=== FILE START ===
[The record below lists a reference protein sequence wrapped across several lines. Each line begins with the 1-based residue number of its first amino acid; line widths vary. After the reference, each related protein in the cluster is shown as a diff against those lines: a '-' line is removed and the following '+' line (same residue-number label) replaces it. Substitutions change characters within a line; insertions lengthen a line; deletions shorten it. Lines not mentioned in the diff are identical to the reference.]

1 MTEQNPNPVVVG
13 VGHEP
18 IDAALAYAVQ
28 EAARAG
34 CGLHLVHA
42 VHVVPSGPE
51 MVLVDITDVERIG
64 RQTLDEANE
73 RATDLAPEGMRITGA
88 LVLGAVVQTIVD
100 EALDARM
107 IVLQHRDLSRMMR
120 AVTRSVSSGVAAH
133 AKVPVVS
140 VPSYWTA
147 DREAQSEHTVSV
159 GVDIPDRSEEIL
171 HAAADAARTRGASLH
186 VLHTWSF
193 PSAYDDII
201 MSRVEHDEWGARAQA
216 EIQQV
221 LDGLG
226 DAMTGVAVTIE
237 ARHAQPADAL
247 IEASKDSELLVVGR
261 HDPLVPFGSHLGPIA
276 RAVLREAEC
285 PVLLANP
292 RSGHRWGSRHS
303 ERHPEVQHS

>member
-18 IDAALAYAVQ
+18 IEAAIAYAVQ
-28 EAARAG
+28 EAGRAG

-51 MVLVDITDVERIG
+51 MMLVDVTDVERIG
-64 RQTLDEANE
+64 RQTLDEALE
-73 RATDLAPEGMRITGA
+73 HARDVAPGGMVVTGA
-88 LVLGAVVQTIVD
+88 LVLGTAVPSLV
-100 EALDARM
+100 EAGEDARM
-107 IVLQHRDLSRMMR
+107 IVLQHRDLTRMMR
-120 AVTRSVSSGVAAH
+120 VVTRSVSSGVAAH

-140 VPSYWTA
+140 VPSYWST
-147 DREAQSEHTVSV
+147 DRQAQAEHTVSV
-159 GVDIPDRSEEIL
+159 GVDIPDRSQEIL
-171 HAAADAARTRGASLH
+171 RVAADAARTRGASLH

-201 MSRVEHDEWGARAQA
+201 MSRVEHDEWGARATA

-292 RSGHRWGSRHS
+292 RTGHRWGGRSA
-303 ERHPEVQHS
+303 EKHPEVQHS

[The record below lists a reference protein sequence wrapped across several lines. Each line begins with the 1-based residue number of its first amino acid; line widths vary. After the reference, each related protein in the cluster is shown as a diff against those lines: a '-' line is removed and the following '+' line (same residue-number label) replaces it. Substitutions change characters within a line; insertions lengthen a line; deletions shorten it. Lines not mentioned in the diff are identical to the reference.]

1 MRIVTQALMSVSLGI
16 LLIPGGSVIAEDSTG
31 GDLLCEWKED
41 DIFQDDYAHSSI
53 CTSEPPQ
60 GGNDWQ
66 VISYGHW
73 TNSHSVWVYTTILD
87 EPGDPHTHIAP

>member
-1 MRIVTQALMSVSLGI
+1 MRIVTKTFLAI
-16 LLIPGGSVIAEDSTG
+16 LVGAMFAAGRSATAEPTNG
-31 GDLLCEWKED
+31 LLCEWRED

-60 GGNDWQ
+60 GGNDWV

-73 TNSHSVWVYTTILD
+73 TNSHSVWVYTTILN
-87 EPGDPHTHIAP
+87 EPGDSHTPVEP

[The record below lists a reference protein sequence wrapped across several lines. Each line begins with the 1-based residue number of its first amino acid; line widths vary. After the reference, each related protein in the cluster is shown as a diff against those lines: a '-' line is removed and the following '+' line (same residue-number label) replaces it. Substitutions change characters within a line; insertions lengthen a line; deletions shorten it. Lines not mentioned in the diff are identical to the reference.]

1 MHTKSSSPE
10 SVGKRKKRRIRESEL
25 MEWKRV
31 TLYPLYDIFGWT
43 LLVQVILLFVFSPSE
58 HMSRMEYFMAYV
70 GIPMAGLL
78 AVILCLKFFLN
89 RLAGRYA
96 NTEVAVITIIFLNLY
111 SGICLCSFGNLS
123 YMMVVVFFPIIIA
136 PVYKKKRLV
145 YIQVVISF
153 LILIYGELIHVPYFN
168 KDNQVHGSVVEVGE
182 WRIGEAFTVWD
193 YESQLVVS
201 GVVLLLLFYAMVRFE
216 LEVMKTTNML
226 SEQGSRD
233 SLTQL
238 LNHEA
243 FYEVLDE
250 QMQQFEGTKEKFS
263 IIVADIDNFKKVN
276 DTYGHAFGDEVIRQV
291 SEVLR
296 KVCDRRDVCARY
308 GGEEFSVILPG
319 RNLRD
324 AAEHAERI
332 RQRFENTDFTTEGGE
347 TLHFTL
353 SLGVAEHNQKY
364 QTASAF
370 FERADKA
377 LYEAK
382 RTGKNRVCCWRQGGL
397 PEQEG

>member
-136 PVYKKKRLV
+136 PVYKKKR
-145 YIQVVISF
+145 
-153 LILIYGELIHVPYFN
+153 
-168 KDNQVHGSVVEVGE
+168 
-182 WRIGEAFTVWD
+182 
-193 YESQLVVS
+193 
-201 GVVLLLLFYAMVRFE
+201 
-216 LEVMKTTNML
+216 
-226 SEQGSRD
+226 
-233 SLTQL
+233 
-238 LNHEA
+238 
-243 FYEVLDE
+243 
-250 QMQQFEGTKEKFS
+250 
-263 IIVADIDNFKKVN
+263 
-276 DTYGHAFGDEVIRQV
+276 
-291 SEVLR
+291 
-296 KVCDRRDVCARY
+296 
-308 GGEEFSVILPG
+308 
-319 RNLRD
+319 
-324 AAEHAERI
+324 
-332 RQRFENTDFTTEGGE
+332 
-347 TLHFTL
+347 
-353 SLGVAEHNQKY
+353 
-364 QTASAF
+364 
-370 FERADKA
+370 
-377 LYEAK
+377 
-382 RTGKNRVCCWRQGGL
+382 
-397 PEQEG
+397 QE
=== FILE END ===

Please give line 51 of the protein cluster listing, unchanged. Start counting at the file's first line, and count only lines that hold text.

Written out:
+120 VVTRSVSSGVAAH